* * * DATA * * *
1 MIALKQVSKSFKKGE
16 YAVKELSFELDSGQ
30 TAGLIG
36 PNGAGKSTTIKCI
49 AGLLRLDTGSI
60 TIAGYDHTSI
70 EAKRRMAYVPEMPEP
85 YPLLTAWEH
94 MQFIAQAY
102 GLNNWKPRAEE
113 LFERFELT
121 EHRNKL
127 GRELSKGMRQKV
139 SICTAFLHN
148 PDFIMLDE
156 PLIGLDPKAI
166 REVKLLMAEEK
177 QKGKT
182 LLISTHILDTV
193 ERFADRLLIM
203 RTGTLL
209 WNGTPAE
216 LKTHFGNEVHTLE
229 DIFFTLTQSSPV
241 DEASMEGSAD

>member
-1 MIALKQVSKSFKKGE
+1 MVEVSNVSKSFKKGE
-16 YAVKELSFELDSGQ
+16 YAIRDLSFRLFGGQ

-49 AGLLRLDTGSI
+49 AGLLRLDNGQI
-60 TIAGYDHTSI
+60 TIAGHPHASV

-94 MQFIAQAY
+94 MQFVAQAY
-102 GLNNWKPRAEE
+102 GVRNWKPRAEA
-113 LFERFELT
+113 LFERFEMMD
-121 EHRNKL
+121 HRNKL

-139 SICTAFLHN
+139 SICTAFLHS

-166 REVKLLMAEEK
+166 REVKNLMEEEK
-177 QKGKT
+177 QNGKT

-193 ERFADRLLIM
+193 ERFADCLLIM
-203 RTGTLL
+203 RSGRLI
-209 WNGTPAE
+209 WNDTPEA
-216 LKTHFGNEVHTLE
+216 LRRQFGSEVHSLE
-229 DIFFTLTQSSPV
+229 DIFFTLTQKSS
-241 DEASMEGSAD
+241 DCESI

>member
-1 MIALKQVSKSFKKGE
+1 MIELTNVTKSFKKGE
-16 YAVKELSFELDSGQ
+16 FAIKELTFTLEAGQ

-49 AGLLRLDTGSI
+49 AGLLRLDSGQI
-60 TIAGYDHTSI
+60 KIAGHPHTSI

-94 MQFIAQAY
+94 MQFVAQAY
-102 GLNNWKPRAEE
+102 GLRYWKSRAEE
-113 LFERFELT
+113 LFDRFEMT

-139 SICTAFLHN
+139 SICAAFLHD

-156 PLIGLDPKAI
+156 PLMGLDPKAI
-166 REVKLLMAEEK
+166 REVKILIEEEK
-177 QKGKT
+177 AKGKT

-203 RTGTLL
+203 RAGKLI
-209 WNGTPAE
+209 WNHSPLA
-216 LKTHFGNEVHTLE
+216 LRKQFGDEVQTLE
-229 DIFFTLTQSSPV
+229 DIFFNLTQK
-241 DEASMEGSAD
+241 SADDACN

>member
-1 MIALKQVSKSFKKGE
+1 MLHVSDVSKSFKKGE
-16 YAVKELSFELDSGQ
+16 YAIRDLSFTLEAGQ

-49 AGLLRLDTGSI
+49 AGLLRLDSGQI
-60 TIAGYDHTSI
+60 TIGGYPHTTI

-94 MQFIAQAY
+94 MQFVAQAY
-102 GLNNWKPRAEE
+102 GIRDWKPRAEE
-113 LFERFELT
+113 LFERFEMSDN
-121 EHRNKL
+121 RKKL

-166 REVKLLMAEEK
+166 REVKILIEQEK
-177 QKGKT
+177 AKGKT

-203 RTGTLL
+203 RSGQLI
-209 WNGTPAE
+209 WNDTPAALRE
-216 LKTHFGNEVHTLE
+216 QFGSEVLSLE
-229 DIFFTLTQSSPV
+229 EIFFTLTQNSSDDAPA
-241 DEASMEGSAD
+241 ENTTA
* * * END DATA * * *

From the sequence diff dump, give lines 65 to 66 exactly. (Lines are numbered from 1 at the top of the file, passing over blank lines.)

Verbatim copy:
+16 FAIKELTFTLEAGQ

-49 AGLLRLDTGSI